“…Likewise tactical science is and “applied science” in that the major contribution is not merely identifying the principles and precepts in play, but rather in applying that knowledge to forecast and influence behaviors and outcomes to enhance a more satisfactory outcome. In this manner, law enforcement tacticians more closely resemble engineers than scientists. The problem, however, is that unlike the military services which teach these subjects as part of an officers education, no such requirement exists for law enforcement leadership.
Most law enforcement tacticians practice strategy and tactics as a “skill set” rather than an intuitive application of doctrinal principles and precepts. Skills are far easier to teach and understand than knowledge. As long as the situation encountered resembles those for which these officers were trained they worked just fine. A problem occurs; however, when some permutation results in a deviation from the norm and a commander attempts to impose a solution which has been successful in the past but is not suitable for the new problem. Failures in tactical operations occur when a plan collapses, and this happens because a commander fails to recognize the influence of some indispensable factor (like the loss of the element of surprise in the raid on the Branch Dravidians in Waco, TX), or because the strategy was fundamentally flawed (as in attempts to surround and negotiate with active shooter at columbine high school).”
We in law enforcement continue in our attempts to jam square pegs into round holes by applying checklists to encounters that require thinking and problem solving and an understanding as to WHY we are approaching the problem the way we are. Another big part of the problem in my view is in the aftermath of events. Is the department open and transparent about the methods used or does the department close out the public and fall back on the standard line ‘we are investigating and reviewing the case and looking at our policies and procedures? What affect do you think this has on the people we police?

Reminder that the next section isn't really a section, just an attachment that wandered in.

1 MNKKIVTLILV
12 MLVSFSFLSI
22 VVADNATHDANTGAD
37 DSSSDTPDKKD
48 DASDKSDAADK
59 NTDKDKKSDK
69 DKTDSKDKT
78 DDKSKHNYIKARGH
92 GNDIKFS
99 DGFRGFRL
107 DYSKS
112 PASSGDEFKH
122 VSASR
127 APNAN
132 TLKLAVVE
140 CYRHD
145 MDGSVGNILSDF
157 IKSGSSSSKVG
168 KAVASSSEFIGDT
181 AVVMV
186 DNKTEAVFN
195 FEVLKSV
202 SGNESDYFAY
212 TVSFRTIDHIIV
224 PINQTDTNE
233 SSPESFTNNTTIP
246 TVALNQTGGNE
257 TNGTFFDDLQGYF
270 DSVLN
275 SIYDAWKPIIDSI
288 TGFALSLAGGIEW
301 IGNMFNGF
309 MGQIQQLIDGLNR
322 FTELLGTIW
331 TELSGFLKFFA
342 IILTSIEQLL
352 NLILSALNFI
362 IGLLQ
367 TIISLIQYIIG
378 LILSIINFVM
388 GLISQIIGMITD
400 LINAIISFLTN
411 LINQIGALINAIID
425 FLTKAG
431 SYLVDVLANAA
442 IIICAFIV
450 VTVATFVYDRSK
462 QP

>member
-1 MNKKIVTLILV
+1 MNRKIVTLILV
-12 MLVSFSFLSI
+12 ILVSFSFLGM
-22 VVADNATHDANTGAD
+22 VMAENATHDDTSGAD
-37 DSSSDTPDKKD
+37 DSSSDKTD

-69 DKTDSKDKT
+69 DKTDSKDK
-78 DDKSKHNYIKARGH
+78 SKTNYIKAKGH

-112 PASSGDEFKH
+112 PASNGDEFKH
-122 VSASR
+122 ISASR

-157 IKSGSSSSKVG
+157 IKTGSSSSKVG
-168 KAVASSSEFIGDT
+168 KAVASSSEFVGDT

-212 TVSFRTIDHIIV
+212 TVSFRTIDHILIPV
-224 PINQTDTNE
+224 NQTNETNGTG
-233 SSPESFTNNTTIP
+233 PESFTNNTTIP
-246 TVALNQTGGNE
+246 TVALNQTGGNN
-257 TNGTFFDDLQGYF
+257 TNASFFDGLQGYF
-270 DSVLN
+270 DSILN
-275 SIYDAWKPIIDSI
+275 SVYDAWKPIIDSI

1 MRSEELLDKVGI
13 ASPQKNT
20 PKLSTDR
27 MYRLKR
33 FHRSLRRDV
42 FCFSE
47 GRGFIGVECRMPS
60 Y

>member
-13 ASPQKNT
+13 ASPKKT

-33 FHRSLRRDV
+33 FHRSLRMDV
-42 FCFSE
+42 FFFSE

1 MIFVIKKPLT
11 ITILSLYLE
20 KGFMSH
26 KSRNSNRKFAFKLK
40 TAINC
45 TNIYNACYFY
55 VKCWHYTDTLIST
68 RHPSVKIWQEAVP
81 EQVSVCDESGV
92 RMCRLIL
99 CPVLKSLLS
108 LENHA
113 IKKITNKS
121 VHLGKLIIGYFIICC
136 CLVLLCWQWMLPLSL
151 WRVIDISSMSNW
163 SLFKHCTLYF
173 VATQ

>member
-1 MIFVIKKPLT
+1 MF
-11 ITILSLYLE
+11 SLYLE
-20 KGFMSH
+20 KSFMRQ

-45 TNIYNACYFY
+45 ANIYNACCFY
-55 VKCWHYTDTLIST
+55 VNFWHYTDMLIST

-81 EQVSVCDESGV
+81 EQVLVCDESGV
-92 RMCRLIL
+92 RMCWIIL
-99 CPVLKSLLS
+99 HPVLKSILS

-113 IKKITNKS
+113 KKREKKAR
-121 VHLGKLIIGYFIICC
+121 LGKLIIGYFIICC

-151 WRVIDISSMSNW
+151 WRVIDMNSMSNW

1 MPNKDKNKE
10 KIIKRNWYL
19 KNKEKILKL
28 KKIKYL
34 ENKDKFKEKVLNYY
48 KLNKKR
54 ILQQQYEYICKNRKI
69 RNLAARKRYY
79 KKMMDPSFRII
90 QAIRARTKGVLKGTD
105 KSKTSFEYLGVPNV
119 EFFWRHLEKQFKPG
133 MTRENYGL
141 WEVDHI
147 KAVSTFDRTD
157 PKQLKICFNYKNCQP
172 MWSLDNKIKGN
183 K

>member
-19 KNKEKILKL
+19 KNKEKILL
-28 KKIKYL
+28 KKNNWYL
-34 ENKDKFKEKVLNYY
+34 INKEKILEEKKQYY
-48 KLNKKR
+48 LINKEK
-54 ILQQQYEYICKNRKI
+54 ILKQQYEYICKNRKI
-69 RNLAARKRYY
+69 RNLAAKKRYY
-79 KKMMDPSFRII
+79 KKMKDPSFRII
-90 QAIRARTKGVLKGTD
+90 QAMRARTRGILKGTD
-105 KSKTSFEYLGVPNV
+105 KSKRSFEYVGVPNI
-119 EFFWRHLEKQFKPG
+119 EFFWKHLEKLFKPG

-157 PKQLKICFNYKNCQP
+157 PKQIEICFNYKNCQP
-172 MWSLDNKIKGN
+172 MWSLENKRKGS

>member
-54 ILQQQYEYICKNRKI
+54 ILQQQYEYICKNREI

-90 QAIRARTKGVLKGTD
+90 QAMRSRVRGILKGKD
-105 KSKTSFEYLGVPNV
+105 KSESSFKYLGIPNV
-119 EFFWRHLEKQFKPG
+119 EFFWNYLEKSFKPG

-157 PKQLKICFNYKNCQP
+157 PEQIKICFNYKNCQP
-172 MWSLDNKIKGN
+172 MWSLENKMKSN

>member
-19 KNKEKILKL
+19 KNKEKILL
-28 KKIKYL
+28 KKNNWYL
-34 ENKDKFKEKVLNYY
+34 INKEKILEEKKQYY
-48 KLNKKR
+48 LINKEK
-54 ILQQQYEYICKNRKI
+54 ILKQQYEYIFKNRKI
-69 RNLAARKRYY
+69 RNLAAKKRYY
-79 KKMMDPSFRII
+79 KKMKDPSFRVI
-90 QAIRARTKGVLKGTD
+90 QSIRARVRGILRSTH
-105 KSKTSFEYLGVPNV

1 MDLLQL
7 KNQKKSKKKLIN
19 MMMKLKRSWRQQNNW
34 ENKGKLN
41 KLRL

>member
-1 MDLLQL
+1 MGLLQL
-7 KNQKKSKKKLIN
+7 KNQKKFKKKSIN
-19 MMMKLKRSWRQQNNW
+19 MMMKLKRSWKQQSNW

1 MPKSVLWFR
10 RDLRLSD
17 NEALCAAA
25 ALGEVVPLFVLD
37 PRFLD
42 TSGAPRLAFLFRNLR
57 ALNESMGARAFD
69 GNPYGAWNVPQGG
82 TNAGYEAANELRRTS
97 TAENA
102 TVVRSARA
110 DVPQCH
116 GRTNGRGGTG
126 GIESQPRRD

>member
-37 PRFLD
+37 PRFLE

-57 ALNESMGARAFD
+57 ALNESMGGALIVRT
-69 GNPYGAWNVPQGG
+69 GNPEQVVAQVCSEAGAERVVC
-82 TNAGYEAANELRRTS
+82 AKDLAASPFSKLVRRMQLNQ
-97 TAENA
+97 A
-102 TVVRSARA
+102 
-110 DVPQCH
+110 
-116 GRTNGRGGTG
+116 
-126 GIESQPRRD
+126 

This type of thinking has been discussed throughout our ranks for years, hell much of it is taught in police academy and in-service training. What’s new here Fred? Problem is in many law enforcement locations across the country TALK is where the action stops. This type of thinking and problem solving does not get implemented on the street and we continue to rapidly respond and randomly patrol accomplishing little in winning the moral, mental and physical dimensions. What’s new is, we need to start doing what we know and talk about out on the street where it matters and will make a difference.